Using Social Media to collect Spatial Political Information for Decision Support

Thesis
Year: 
2018
Defense Date: 
Monday, May 14, 2018
Abstract: 

Fine-scale public opinion is important to politicians, special interest groups, and social organizers; it, however, remains cost-prohibitive. Twitter provides a wealth of information about public opinion. Most studies of public opinion using Twitter focus at the state level while important campaign decisions are made at finer scales than the state level. This study evaluates the usefulness of Twitter as a source of detecting fine-scale public opinion by expanding to the county level through collecting tweets based on a broader set of candidate-related hashtags as search terms, and the utilization of user location, a free-form text field, for resolving a greater number of tweets to a location on the Twitterscape.To explore the utility of county-level Twitter data, I present a case study of the New York State Democratic and Republican Presidential Primary Elections. This study reveals an urban bias in Twitter data, Spearman correlations as high as 0.78 between percentage of tweets about a candidate (Twitter share) and their vote share, a significant relationship between Twitter share the day before an election and vote share, and a higher rate of the use of coordinates and geotags for tweets favoring discussion about Democratic candidates.  These results signal the usefulness of Twitter as a fine-scale sensor of public opinion and the potential as a driver for decision making in campaign strategy. Additionally, due to the wide-scale use of geographic weighted regression (GWR), a method is formalized for moving from an OLS model to a GWR using Moran’s I as a diagnostic on model residuals to investigate potential for non-stationarity in model relationships.This approach also emphasized the use of multiple hypothesis testing corrections such as the Benjamini-Yekutieli correction, as these corrections have been overlooked by many users GWR.  Approaches for visualizing the outputs of such models are illustrated employing simple data visualization schemes that are easily repeatable on standard mapping software.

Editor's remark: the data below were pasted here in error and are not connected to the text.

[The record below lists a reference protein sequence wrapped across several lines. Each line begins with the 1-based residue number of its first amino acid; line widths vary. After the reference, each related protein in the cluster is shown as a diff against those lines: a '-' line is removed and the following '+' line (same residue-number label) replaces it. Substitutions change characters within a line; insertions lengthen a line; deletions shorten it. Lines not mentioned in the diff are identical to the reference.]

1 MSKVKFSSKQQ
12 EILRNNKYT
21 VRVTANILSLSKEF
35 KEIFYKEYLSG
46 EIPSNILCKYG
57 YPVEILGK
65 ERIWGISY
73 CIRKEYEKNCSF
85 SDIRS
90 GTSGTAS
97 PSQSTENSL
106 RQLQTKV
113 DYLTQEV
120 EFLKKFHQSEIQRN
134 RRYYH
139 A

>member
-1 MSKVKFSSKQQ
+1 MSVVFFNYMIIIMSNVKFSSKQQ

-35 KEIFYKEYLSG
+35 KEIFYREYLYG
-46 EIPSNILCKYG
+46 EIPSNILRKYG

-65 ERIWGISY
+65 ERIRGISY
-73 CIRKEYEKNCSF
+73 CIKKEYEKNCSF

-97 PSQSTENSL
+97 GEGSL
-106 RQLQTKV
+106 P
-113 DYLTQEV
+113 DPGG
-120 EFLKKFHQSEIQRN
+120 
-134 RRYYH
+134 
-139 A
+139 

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Status: 
Completed